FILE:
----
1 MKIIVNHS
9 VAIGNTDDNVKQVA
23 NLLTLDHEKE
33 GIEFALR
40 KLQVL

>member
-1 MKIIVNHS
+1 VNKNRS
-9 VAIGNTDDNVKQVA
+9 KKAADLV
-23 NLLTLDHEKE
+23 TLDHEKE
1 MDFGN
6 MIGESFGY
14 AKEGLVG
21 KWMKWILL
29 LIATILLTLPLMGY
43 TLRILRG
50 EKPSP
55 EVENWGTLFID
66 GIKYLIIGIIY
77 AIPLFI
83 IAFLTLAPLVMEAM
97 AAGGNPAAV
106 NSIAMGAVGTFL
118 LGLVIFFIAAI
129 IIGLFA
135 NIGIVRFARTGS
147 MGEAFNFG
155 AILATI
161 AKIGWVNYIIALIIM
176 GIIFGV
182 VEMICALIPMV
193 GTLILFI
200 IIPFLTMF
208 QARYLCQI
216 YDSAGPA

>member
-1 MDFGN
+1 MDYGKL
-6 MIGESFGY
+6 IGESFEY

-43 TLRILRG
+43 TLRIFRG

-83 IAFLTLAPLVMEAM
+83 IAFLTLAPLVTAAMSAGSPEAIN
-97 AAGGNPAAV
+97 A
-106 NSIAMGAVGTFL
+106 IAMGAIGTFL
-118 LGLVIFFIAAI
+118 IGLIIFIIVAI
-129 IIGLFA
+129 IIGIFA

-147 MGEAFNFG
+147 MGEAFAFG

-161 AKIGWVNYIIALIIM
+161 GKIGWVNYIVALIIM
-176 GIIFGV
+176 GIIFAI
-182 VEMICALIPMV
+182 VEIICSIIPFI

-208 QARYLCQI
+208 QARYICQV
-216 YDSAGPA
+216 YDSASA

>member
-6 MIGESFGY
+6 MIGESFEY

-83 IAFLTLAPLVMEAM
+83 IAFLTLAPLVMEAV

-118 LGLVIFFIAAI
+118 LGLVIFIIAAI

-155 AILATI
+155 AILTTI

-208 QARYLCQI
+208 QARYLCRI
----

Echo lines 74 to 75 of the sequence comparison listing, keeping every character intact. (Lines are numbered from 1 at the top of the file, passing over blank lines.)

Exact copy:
-155 AILATI
+155 AILTTI